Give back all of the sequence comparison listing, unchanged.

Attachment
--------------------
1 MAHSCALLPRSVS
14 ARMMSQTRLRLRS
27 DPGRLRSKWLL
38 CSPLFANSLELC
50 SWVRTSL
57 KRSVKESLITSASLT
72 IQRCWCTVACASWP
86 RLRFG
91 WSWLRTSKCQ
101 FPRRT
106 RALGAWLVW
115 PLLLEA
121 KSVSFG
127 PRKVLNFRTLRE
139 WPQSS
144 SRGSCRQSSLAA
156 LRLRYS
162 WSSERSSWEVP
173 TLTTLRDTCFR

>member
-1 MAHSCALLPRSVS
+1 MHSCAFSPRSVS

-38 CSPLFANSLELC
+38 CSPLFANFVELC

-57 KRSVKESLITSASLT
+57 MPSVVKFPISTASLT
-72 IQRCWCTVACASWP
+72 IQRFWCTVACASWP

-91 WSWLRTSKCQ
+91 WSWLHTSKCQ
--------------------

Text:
1 MAHSCALLPRSVS
14 ARMMSQTRLRLRS
27 DPGRLRSKWLL
38 CSPLFANSLELC
50 SWVRTSL
57 KRSVKESLITSASLT
72 IQRCWCTVACASWP
86 RLRFG
91 WSWLRTSKCQ
101 FPRRT
106 RALGAWLVW
115 PLLLEA
121 KSVSFG
127 PRKVLNFRTLRE
139 WPQSS
144 SRGSCRQSSLAA
156 LRLRYS
162 WSSERSSWEVP
173 TLTTLRDTCFR

>member
-1 MAHSCALLPRSVS
+1 MHSCAFSPRSVS

-38 CSPLFANSLELC
+38 CSPLFANFVELC

-57 KRSVKESLITSASLT
+57 MPSVVKFPISTASLT
-72 IQRCWCTVACASWP
+72 IQRFWCTVACASWP

-91 WSWLRTSKCQ
+91 WSWLHTSKCQ